Ivy League Critical Mass

"One man's meat is another man's poison," as the saying goes. Let me explain a most striking case in point. Last year at about this time, David Brooks of the New York Times anticipated an enormous intellectual dividend for our country. After cataloguing the Obama administration's numerous Ivy League J.D.s and Ph.D.s, and with no mention of their real-world experience, he went on to write:
Already the culture of the Obama administration is coming into focus. Its members are twice as smart as the poor reporters who have to cover them, three times if you include the columnists.

While Mr. Brooks was pleased to finally see intellectual meat on the Washington bone, many others were dismayed to see this Ivory Tower culture reaching critical mass in our government. Brooks's comment was an instance of arrogance acknowledging itself. More realistic people were concerned at seeing an inexperienced, extremely nonrepresentational elite about to pilot the powerful federal government.

If Mr. Brooks felt it suitable to render such a smug assessment with so little apparent evidence, then I feel it necessary to offer a contrary assessment.

The suggestion that a seasoned and well-balanced administrator having a Ph.D. or a J.D. may be well-suited to govern would seem inarguably correct. Yet these administrators probably constitute the most culturally remote and least experienced presidential administration in history. 


Source: [Redstate] [Blog.american] [Conservapedia] Originally From a J.P. Morgan research report

The country needs more than a narrowly focused intellectual dividend. Take away this administration's heap o' sheepskin and you have a group of people lacking the qualifications to do anything other than mouth obscure intentions and display self-esteem. Note that those are traits shared, according to a Scientific American article, by many inhabiting our country's finer penal institutions. Source material for this wisecrack provides food for serious thought.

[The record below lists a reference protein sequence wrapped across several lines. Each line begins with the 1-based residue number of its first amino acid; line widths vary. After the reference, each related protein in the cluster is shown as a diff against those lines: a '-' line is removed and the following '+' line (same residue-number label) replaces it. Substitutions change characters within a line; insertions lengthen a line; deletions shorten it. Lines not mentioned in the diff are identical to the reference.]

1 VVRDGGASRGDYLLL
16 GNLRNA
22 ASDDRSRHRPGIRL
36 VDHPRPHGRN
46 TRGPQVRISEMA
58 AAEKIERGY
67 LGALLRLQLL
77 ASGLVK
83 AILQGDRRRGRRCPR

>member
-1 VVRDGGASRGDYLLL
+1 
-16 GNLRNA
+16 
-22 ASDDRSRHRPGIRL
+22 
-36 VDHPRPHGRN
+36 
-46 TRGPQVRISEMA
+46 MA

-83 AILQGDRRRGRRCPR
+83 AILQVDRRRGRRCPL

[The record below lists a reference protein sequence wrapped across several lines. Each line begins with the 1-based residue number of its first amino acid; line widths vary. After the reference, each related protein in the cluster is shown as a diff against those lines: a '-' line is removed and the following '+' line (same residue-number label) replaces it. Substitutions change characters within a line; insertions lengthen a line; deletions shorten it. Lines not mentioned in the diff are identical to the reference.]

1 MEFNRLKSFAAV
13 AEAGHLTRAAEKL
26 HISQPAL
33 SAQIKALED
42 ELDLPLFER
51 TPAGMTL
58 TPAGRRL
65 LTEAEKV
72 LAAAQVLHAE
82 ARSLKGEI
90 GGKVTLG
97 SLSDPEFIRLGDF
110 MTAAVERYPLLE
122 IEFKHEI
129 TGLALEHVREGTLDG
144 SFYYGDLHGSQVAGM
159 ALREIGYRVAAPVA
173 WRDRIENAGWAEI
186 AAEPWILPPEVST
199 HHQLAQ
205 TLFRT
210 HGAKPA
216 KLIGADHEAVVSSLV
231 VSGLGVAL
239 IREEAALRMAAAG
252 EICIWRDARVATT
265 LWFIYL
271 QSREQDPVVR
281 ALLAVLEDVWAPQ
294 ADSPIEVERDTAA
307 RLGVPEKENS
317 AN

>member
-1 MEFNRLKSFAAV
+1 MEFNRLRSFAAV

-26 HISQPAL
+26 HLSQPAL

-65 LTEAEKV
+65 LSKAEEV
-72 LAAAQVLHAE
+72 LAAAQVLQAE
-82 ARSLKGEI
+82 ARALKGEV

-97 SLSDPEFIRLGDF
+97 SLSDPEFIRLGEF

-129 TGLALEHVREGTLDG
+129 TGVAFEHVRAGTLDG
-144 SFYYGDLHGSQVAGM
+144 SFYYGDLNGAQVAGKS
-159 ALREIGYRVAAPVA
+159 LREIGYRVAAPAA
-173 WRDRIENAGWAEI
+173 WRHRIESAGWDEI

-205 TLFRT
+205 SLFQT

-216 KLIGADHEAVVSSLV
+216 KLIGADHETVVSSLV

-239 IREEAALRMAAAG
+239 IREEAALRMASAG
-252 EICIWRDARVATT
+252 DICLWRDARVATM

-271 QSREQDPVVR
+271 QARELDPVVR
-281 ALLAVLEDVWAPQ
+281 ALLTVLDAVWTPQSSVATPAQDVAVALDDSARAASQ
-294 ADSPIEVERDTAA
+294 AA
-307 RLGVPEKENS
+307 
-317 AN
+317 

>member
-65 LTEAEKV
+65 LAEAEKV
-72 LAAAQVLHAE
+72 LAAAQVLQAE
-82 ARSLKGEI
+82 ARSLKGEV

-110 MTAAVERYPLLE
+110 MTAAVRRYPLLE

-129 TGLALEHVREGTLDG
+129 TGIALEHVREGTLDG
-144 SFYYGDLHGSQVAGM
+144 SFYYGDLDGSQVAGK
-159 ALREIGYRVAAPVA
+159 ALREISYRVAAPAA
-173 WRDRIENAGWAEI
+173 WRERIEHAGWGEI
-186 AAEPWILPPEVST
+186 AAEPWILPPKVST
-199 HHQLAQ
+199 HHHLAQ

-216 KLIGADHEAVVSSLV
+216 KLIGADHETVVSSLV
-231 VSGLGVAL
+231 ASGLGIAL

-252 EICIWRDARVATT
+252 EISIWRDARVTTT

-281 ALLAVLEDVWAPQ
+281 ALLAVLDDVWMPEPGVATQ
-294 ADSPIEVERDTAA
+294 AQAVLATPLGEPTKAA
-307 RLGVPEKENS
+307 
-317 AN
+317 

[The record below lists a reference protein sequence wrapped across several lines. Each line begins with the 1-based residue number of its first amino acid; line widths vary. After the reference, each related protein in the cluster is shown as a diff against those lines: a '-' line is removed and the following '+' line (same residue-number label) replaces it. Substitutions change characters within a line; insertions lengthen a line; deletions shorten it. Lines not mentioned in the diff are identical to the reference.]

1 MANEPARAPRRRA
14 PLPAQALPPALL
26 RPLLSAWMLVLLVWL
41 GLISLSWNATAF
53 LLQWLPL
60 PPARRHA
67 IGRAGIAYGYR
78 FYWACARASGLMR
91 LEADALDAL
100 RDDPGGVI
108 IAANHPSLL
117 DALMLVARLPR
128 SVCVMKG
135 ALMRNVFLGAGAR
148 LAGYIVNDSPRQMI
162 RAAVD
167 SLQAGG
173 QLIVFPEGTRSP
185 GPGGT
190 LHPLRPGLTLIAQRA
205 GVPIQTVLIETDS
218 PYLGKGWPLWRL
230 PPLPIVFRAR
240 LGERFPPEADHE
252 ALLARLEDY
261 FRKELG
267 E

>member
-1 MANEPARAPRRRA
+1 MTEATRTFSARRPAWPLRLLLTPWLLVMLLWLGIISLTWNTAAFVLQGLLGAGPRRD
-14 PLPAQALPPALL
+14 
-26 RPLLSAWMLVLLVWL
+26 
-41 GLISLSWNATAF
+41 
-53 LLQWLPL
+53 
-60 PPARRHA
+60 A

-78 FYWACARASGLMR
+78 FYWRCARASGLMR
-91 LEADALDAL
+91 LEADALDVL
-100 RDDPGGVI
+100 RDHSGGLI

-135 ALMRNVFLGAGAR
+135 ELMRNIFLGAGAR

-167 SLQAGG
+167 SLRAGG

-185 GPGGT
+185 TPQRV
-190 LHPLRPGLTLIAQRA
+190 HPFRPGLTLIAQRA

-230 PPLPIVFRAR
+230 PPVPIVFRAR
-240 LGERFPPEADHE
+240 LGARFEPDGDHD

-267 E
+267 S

The very fact, as that article stated, that degreed sociologists and psychologists had erroneously assumed that criminals have general low self-esteem is an indicator that the former depended heavily on pure speculation. The moat surrounding their intellectual castle was deep and wide. Criminals and their counselors may have long known answers to questions Ph.D.s have only recently bothered to ask.

If Obama's administration had felt their deficiency of practical experience, they would have gone about slowly and cautiously gaining it during their first year's apprenticeship. To the contrary, they have attempted to move mountains of legislation at lighting speed. They obviously value practical experience less than their education and ideology.

Ask yourself this: Would you be a passenger on a plane piloted by someone with an aerospace Ph.D. but no practical flying experience? Or would you rather be a passenger on a plane piloted by someone having extensive flying experience but no Ph.D.?

Government depends heavily on academic testimony and research for informed decision-making. The contemporary American university, academics' home turf, is the fountainhead of politically correct thought. P.C. has become like a physical constant, as is gravity. It is balanced into every academic discussion.

Climategate revealed "researchers discussing how to manipulate historical temperature data." This is a glaring example of the willingness of academics to falsify data and propagate unproven assumptions. Progressive agendas figure heavily in the funding pursuits of academic science. While presenting opposing arguments is essential to scientific inquiry, "scheming to muzzle their critics" isn't.